SOPHIE PEDDER, PARIS BUREAU CHIEF, THE ECONOMIST: Well, I think you know, if you look at Europe, the European political situation at the moment, there aren't many leaders available. You've got Angela Merkel in Germany who has months trying to form a government, so that took her out of the picture. You have, because of Brexit, you have the British leader Theresa May a little bit distracted.

And therefore, Macron I think saw there was an empty -- an empty position and he grabbed it. He saw he was a young, new freshly elected leader with a strong mandate, he speaks English and I think he thought, you know, he was a guy who would possibly be able to strike up a relationship, build a relationship with the American president and see where he could take it.

VANIER: Do you think we're overstating his ability to influence Donald Trump?

PEDDER: You know, I think President Macron is somebody who is very pragmatic, I think that he knows he's not naive, he knows perfectly well that sometimes things will work out and sometimes they won't. His general approach to other leaders, however unsavory they are, or whatever his differences might be.

And obviously, when it comes to President Trump, his differences, their world views in some ways could hardly be more different. But I think that, you know, what Macron will be hoping to do is to try and, you know, get something in return. Now what that something is obviously depends of how these meetings go. The May 12th deadline is coming up on the Iran deal.

But there are other issues as well that I think President Macron hasn't given up hope of trying at some point to possibly kind of keep Donald Trump on side, on side of -- on the side of sort of multilateralism or basically within the kind of liberal world order.

[03:14:57] That's what he really wants to do, And it could be on climate, it could be on a range of other - on trade on a range of other issues. So, you know, I think sometimes perhaps, you know, the expectations are a little bit too high in France about how much Macron can get, but at the same time, you know, if he's not going to give it a go then nothing is going to happen.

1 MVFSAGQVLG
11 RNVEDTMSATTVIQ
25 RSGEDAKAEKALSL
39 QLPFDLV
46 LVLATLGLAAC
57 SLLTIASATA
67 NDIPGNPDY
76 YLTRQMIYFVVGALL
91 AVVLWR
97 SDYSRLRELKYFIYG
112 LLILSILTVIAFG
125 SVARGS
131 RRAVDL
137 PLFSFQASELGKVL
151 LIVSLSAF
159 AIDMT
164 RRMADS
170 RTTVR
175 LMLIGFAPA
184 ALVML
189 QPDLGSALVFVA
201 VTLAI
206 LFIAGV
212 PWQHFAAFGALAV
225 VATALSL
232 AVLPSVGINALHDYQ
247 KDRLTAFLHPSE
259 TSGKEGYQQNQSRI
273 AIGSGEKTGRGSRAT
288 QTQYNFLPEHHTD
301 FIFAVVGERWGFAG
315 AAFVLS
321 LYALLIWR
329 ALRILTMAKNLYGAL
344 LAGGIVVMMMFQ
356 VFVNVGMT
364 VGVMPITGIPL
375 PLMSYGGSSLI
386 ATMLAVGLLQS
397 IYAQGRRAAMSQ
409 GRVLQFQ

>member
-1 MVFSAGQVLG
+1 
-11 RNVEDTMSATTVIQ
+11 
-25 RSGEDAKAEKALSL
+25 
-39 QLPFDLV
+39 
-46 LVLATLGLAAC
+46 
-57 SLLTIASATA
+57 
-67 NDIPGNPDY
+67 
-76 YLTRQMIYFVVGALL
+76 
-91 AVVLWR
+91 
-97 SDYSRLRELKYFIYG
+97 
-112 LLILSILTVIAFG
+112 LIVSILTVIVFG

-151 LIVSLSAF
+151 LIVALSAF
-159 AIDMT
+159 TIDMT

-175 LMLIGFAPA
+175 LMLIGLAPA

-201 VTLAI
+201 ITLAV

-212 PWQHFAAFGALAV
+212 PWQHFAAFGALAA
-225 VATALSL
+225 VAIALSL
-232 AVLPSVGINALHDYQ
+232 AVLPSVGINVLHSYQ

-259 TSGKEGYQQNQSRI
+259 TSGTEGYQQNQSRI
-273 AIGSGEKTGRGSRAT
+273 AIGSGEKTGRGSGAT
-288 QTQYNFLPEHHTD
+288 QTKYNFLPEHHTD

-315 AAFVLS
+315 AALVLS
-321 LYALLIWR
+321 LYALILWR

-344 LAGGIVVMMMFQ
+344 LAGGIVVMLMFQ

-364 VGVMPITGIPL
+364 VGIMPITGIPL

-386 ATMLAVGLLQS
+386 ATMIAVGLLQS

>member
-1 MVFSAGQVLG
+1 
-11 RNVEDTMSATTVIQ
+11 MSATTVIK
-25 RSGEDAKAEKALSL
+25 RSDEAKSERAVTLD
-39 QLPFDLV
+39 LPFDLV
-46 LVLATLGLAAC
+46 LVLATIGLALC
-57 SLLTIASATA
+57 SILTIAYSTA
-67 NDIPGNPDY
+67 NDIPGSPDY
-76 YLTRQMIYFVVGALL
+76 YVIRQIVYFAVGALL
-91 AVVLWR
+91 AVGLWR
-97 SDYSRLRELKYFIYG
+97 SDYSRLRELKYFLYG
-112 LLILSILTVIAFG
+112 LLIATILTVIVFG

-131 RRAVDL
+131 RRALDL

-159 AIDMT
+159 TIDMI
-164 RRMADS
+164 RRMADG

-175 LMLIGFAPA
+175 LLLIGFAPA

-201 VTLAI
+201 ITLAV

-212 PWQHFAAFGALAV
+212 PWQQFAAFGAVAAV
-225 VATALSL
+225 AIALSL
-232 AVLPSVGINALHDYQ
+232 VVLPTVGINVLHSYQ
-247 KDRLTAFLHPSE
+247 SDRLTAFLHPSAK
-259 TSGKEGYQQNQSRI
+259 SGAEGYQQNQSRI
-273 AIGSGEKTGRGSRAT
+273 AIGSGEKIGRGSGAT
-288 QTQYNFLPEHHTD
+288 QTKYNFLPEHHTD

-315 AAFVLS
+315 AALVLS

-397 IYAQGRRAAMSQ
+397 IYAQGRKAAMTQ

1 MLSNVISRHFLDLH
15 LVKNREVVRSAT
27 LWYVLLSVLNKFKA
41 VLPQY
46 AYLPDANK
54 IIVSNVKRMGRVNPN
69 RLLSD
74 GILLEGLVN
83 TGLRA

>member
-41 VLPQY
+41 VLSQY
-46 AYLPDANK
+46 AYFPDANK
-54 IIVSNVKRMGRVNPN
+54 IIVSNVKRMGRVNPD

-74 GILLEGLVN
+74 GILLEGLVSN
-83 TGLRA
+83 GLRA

VANIER: And by the way, you mentioned something earlier which I think is key, which is Emmanuel Macron speaks English. That's something of a revolution for a French president. I mean, I remember the days when then-President Chirac would storm out of official meetings if English was spoken.

PEDDER: Well, I mean, the interesting thing, of course, is that, you know, a lot of Americans -- sorry, French presidents do speak English, but they don't just want to speak English, so that's the difference. Chirac actually did speak English. He spent a summer in Boston once as a student, so his English was fine but he wouldn't on principle.

Whereas, I think Macron is obviously from a very different generation. You know, young people here in France, they don't have the same kind of complexes, they are much more relaxed about giving it a go, they don't mind if they make mistakes and their accents are a bit strong. And that's exactly what Macron does.

So, you know, it's not -- it's not the basis, it's not enough to build a relationship with, but it does help, I think. And you know, when Macron invited Trump last year here on the St. Elysee and to the Bastille Day parade, that was obviously a big gesture for him. So it's -- I think it's built up some goodwill and Macron will be hoping at some point to get something in return for all of that.

VANIER: Sophie Pedder, Paris bureau chief for The Economist, thank you very much.

ALLEN: We'll be watching the meeting between Macron and Mr. Trump. We'll also watch something else that's occurring.

We are days away from a historic meeting in the Korean peninsula, next here what's at stake for the citizens of North and South Korea.


VANIER: Protesters clash with police in Armenia. Why many accuse the prime minister of a power grab. Stay with us.


ALLEN: Welcome back.

In just a few days the leaders of North and South Korea will sit face- to-face for a historic summit. It is the first such meeting in more than a decade. And there is much at stake.

Let's bring in our Paula Hancocks who will be covering that meeting for us, she is live for us in Seoul, South Korea. Paula, you've covered so many issues between these two countries. It seems for the past year or two it's been missile launches that have occurred regularly. Now we're talking about talks. And this is a really big deal. Had they laid out what specifically will be on the agenda?